The problem is, when you put all of these middle-of-the-road stats together, they translate to an underachieving defense. If you’re an optimist, you could at least see consistency in their defense to offense, but mediocrity does not get a team far in the playoffs.

The statistics here paint a picture of a team who has had to fight for almost every win they have. Better defensive teams blow out their opponents more often, leading to rest for their stars. It seems as if the Cavaliers are going to have to heavily lean on their offensive capabilities to make it back to the finals.

7. Milwaukee Bucks

According to NBA.com, the Bucks currently stand at 17th in the defensive rankings. They are allowing 106.2 points per game and scoring 105.9 points.

This hasn’t hurt their record too much, though. The Bucks currently sit at 39-35, five games ahead of Detroit for the eighth seed in the East.

A team without a legitimate identity past “give the ball to Antetokounmpo,” the Bucks are fortunate to be in the spot they’re in. Their paint game will give some jump shooting teams fits, but they seem to rely on their offense too much.

Milwaukee’s defense gives up 13.0 second-chance points per game, which is in the bottom ten. They also give up 46.6 points in the paint per game, good for ninth-worst. That last stat is especially odd considering their offensive post game is in the top 10, but it doesn’t always necessarily translate to the other end of the floor.

The Bucks’ block and steal numbers are decent, but they will have to step up the closeout pressure in the playoffs if they hope to pull off an upset.

6. Washington Wizards

The Wizards are known for their offense, led by Bradley Beal in the absence of John Wall. Their defensive rating, however, sits at 106.1, which is good for a place in the top half of the league.

Their worst defensive stat is the number of second chance points given up per game. It makes sense, given their guard-heavy style of play. To that end, the Wizards give up 45.6 points in the paint every night. They are also in the bottom 10 when it comes to blocks per game.

defense

Bradley Beal gets a hand up against Dwyane Wade. (Photo by Toni L. Sandys/The Washington Post)

Washington thrives on their ability to steal the ball and turn it into points. At 7.9 steals, their per game average is 10th best in the league. Creating more scoring opportunities for their fast-paced offense is paramount to the team’s success.

Steals alone won’t allow them to take a series, but if they can focus on their frontcourt play, the Wizards can definitely catch some Eastern Conference teams off guard.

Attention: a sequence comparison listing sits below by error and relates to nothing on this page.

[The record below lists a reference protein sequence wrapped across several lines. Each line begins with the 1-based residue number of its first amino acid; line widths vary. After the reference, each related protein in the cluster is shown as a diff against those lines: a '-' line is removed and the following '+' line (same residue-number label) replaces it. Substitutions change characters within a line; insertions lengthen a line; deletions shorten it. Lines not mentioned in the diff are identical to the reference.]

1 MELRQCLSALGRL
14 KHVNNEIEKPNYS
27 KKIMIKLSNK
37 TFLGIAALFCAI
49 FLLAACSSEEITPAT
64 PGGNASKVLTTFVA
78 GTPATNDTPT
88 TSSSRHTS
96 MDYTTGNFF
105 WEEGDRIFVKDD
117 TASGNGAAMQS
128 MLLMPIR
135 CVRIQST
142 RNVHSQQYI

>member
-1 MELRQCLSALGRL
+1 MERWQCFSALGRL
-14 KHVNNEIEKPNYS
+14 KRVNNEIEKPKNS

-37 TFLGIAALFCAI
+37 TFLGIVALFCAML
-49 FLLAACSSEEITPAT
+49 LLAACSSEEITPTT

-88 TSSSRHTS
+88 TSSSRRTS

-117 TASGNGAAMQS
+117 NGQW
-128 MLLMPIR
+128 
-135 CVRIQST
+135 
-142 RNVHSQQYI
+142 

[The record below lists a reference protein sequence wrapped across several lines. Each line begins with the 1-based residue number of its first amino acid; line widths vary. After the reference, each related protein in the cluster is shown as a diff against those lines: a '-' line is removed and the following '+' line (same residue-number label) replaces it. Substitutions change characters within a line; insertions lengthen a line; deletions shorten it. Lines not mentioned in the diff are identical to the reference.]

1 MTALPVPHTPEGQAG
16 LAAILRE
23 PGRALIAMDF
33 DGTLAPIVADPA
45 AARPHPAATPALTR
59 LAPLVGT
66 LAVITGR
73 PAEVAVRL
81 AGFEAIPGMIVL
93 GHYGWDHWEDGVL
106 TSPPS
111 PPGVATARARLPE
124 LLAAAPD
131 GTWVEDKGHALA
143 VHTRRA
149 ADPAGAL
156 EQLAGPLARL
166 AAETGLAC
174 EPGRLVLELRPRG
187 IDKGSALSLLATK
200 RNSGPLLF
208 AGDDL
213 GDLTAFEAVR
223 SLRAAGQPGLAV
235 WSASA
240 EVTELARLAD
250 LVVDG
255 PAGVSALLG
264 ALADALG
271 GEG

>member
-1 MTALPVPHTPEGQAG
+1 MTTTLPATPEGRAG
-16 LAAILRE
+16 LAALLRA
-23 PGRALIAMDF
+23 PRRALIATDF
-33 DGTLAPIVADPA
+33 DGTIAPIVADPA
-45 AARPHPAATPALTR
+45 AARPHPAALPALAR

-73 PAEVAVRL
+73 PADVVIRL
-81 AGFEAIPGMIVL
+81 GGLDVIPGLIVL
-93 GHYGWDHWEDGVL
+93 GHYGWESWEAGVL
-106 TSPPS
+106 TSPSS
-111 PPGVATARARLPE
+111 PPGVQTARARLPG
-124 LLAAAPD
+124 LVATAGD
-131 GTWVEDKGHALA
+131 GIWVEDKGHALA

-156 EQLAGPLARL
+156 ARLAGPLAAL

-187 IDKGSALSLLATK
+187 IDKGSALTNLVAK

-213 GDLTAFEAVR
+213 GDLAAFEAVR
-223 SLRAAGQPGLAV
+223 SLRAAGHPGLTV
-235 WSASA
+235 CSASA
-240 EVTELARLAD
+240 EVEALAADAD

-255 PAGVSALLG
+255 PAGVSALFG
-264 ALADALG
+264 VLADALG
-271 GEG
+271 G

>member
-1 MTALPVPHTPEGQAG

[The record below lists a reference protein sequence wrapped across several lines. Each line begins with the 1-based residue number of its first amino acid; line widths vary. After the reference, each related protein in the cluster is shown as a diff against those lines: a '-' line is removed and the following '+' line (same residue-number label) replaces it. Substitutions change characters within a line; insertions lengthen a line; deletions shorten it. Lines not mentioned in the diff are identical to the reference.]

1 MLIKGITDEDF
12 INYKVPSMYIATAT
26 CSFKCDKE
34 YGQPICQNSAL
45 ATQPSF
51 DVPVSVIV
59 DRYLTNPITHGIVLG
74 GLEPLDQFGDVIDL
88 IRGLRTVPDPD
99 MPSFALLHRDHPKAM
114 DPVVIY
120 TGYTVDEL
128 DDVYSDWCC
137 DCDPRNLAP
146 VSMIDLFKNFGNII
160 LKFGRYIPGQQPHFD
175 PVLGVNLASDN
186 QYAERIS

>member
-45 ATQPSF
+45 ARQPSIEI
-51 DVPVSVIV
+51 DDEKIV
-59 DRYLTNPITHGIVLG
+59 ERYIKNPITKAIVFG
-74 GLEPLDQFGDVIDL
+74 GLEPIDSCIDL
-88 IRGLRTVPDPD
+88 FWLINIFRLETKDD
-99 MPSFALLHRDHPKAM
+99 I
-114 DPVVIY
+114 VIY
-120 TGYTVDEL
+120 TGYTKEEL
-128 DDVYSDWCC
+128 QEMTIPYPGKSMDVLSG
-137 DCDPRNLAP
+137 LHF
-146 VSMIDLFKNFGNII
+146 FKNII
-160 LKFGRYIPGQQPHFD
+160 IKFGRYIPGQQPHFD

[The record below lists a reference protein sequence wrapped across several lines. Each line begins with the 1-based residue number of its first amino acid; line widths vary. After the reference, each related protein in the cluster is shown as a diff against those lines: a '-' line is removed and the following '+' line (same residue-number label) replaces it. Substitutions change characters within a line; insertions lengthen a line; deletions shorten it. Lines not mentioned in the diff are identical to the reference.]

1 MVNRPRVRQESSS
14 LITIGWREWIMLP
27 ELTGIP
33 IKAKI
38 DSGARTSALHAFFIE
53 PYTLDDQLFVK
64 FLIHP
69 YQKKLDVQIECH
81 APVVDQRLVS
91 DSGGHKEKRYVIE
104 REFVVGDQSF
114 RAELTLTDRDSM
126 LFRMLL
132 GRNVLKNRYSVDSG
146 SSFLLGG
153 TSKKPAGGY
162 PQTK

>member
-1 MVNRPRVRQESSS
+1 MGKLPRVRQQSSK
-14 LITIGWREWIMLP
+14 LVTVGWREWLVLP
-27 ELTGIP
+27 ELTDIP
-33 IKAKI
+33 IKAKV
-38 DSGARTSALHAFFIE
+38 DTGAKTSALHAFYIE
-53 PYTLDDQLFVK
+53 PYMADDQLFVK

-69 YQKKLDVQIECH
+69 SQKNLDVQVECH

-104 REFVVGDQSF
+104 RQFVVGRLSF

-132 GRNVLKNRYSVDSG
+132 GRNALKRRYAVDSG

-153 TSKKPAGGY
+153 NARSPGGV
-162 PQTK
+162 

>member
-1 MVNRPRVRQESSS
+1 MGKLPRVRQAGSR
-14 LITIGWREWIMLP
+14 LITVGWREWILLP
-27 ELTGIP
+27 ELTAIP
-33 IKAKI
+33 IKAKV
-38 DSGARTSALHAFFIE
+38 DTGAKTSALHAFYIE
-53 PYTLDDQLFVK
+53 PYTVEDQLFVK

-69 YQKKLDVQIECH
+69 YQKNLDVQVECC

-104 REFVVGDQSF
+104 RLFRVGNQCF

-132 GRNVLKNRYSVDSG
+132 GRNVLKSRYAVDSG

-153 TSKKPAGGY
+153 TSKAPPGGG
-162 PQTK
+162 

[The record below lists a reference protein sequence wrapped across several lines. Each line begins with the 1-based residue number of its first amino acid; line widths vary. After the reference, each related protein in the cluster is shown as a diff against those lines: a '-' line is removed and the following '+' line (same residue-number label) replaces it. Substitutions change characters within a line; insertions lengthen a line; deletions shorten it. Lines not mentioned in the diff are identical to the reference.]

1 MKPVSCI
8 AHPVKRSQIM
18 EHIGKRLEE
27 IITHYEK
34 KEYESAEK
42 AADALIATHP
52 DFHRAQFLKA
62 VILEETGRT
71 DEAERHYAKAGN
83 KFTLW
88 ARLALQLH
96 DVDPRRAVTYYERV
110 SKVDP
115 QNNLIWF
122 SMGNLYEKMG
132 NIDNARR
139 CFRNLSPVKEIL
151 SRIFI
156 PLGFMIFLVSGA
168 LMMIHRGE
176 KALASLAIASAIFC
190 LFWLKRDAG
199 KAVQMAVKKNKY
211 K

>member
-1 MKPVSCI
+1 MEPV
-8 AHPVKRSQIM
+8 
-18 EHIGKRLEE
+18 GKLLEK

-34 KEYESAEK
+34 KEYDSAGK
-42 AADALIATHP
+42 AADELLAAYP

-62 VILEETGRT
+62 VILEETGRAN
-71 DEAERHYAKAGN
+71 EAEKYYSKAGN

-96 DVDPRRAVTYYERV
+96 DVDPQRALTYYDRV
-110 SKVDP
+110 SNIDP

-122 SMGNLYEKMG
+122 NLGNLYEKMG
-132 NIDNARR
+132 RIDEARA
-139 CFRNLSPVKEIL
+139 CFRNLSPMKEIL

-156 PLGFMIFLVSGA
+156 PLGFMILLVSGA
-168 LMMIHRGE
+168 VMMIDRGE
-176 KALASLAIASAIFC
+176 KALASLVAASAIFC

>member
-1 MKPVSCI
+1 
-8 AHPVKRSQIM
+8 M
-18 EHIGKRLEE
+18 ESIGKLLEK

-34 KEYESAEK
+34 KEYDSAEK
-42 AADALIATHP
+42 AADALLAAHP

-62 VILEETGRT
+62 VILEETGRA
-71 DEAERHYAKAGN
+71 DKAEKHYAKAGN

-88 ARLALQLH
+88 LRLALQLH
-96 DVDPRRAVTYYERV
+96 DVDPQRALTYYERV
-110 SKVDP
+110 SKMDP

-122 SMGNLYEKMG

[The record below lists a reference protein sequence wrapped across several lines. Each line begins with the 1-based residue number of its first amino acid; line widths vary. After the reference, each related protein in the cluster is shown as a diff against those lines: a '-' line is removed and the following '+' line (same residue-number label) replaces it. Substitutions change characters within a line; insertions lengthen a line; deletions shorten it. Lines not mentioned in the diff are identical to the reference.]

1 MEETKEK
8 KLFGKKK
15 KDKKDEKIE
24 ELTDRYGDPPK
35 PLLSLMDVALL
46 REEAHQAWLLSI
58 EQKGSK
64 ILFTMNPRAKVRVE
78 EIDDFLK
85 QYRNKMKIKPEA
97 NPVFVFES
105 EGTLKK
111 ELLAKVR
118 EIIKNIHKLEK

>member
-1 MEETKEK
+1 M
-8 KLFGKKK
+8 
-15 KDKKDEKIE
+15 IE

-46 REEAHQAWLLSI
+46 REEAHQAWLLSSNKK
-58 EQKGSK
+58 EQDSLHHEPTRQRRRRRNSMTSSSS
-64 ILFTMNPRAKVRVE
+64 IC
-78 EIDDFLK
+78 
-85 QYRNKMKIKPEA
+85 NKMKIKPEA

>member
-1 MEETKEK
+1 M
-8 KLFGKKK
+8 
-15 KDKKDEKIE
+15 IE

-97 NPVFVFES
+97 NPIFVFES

5. Indiana Pacers

Indiana’s winning record and surprisingly good season are thanks in part to some serviceable defense.

They give up almost 2.0 less than they score every night, and their steals and blocks are in the plus column as well. The biggest discrepancy here is the block numbers, as they dish out one less than they receive. The 44.7 paint points given up per game are in the exact middle of the road.

The real advantage the Pacers have, though is their ability to turn turnovers into points. They are fifth best in the league, with 14.9 points off of turnovers. Considering their steals sit at 8.8 per game, that is just shy of a 60% success rate.

Much like the Wizards, the Pacers will have to rely on their quick hands to steal a series away from a favored team. But with a potent offensive attack with a very balanced defense, Indiana will be a tough out when April rolls around.

4. Miami Heat

Another surprising playoff contender, Miami’s young core has come into their own during the 2018 season. With a defensive rating solidly in the top 10, playing Miami has been more of a chore than was expected.

defense

Bam Adebayo forces Stephen Curry to pass the ball. (Photo by David Santiago/Miami Herald)

A great paint defense has been the key this year. Hassan Whiteside continues to come along nicely, and Bam Adebayo has created a one-two punch that makes easy buckets hard to come by. At 5.2 blocks per game, the team clearly has a defense-first mentality.

Their field goal percentage versus their opponents’ is pretty even, including a plus 0.2 percentage on three-point field goal percentage. The total rebounds and steals also sit narrowly in the plus column.

The real hurdle for the Heat will be keeping their big men on the floor. At 19.3 personal fouls per game, Miami allows 3.3 more free throw attempts than they take. In playoff games, those three points could very well be the difference between winning and losing a game. Discipline on the defensive end will be the name of the game for this young core in their search for a series win.

3. Toronto Raptors

Currently holders of the East’s top seed, and with all the talk of their defense-to-offense balance, one might expect the Raptors to hold a higher spot here. But, according to the defensive ranking, Toronto actually sits at sixth overall, and third in the East.

However surprising it may be, the Raptors are no slouch on that end of the floor.

They tower over their opponents, scoring 8.1 more points per game than their opponents, which is easily the highest on this list so far. They are positive in almost every defensive category. They own 1.2 more blocks per game over opposing teams, 0.7 steals, and have a 2.2% percent advantage in field goals made. Add in their fourth-best opponents’ points off of turnover rankings, and this is team causes problems.

Their biggest struggles come in the paint, like most of today’s NBA teams. A seemingly-paltry bottom half ranking in opponents’ points in the paint and a bottom five ranking in opponents’ second chance buckets are the problems for this team. Paint struggles have broken past playoff teams.